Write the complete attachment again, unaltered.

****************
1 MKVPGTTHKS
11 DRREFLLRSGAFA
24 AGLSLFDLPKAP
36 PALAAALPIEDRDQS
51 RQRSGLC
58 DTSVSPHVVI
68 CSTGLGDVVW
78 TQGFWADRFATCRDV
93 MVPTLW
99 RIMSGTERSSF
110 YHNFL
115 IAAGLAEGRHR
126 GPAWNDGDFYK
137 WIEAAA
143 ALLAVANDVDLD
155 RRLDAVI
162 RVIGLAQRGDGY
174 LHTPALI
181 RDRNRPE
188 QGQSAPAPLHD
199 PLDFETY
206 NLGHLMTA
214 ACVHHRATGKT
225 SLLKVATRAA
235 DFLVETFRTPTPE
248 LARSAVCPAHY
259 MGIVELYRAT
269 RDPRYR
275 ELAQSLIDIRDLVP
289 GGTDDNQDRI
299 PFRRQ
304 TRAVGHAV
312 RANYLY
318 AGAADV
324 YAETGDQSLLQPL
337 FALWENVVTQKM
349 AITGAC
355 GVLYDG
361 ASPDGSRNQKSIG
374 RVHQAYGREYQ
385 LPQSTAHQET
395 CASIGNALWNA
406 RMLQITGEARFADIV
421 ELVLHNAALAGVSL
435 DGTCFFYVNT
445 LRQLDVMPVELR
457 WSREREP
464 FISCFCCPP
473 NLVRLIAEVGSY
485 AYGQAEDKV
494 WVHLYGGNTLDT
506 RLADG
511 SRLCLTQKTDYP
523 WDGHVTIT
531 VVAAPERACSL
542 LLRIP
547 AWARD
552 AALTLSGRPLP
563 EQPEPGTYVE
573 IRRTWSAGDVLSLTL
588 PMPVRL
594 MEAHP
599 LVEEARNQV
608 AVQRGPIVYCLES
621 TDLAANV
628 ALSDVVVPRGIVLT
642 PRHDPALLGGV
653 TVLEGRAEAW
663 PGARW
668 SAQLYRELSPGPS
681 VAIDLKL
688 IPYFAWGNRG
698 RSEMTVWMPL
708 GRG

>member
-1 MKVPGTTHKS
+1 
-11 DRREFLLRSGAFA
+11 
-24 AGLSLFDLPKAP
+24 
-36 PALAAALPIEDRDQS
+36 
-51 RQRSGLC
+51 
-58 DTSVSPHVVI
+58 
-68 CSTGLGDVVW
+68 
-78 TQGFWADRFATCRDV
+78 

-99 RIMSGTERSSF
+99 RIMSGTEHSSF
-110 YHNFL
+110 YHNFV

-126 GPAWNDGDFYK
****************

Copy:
1 MKVPGTTHKS
11 DRREFLLRSGAFA
24 AGLSLFDLPKAP
36 PALAAALPIEDRDQS
51 RQRSGLC
58 DTSVSPHVVI
68 CSTGLGDVVW
78 TQGFWADRFATCRDV
93 MVPTLW
99 RIMSGTERSSF
110 YHNFL
115 IAAGLAEGRHR
126 GPAWNDGDFYK
137 WIEAAA
143 ALLAVANDVDLD
155 RRLDAVI
162 RVIGLAQRGDGY
174 LHTPALI
181 RDRNRPE
188 QGQSAPAPLHD
199 PLDFETY
206 NLGHLMTA
214 ACVHHRATGKT
225 SLLKVATRAA
235 DFLVETFRTPTPE
248 LARSAVCPAHY
259 MGIVELYRAT
269 RDPRYR
275 ELAQSLIDIRDLVP
289 GGTDDNQDRI
299 PFRRQ
304 TRAVGHAV
312 RANYLY
318 AGAADV
324 YAETGDQSLLQPL
337 FALWENVVTQKM
349 AITGAC
355 GVLYDG
361 ASPDGSRNQKSIG
374 RVHQAYGREYQ
385 LPQSTAHQET
395 CASIGNALWNA
406 RMLQITGEARFADIV
421 ELVLHNAALAGVSL
435 DGTCFFYVNT
445 LRQLDVMPVELR
457 WSREREP
464 FISCFCCPP
473 NLVRLIAEVGSY
485 AYGQAEDKV
494 WVHLYGGNTLDT
506 RLADG
511 SRLCLTQKTDYP
523 WDGHVTIT
531 VVAAPERACSL
542 LLRIP
547 AWARD
552 AALTLSGRPLP
563 EQPEPGTYVE
573 IRRTWSAGDVLSLTL
588 PMPVRL
594 MEAHP
599 LVEEARNQV
608 AVQRGPIVYCLES
621 TDLAANV
628 ALSDVVVPRGIVLT
642 PRHDPALLGGV
653 TVLEGRAEAW
663 PGARW
668 SAQLYRELSPGPS
681 VAIDLKL
688 IPYFAWGNRG
698 RSEMTVWMPL
708 GRG

>member
-1 MKVPGTTHKS
+1 
-11 DRREFLLRSGAFA
+11 
-24 AGLSLFDLPKAP
+24 
-36 PALAAALPIEDRDQS
+36 
-51 RQRSGLC
+51 
-58 DTSVSPHVVI
+58 
-68 CSTGLGDVVW
+68 
-78 TQGFWADRFATCRDV
+78 

-99 RIMSGTERSSF
+99 RIMSGTEHSSF
-110 YHNFL
+110 YHNFV

-126 GPAWNDGDFYK